Integrating Indigenous Teaching Methods for Emotionally Resilient Classrooms
Teachers have students for most of the students waking hours. This makes them key people of influence. In these sensitive times, there are few things as important as healthy, positive, and modern teaching practices and methodologies.
Students under the age of 12 are like clay—they are highly impressionable and in the process of building a mindset that will carry them for the rest of their lives.
Every student’s day-to-day learning needs are different from everyone else. While adapting to this has become one of the key practices of modern education, there is a need for specialised training for teachers dealing with students that come from communities with ongoing intergenerational trauma.
When it comes to Aboriginal students, the need for a modern style that takes into account cultural learning needs, is the absolutely best practice of education.
INTERGENERATIONAL TRAUMA CAN MANIFEST IN A VARIETY OF WAYS
This kind of trauma has been passed down through generations and it manifests differently in every student. Identifying these manifestations and helping students cope with them and move forward into a loving community is something that needs to be learned. It is a process that includes behavioural science, psychology, and methodologies for relief and inclusion.
INCLUSION NEEDS TO BE COMMUNICATED IN A HEALTHY WAY
Institutional integrity is one of the five dimensions of reconciliation. Incorporating reconciliation within the classroom is not onerous with the right training. In order to significantly reduce the impact of intergenerational trauma for the next generations, educations must learn how to incorporate inclusion so that every child feels that they belong.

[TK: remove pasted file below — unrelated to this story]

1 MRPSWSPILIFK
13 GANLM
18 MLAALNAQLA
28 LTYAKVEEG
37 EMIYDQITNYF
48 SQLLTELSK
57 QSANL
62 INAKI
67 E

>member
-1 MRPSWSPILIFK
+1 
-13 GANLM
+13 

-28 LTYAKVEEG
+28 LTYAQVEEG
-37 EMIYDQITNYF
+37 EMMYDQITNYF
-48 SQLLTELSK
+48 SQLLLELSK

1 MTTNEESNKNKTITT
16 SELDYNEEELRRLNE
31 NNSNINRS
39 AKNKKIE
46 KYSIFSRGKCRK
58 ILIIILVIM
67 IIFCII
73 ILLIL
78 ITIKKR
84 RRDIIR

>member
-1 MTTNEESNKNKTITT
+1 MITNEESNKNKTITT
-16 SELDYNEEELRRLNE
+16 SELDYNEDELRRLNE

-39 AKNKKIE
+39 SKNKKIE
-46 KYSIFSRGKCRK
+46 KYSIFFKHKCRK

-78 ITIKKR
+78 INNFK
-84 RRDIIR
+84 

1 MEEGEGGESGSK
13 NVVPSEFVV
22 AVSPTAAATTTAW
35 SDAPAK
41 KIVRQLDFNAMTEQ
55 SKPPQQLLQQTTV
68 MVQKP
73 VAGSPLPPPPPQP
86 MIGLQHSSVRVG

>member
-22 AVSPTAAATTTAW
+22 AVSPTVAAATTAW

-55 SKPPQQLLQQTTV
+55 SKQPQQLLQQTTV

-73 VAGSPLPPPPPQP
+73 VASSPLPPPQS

This is a skill that teachers need to instill in their students as well, in order for them to be positive, warm, and inclusive for all students.
This course will help you ace the above-mentioned concepts, helping you build a better future for your students. On top of that, it will cover a wide array of topics with a cultural and trauma informed approach, including:
- How to create a caring community for Indigenous and Non-Indigenous students
- Communicating and practicing reconciliation
- Building emotional intelligence concerning Indigenous trauma
- Fostering institutional integrity and unity
- Historical acceptance
- Cultural resources
It is time for educators to educate themselves and teach using an improved method of reconciliation and inclusion for Indigenous and Non-Indigenous students. This is how we improve things for future generations.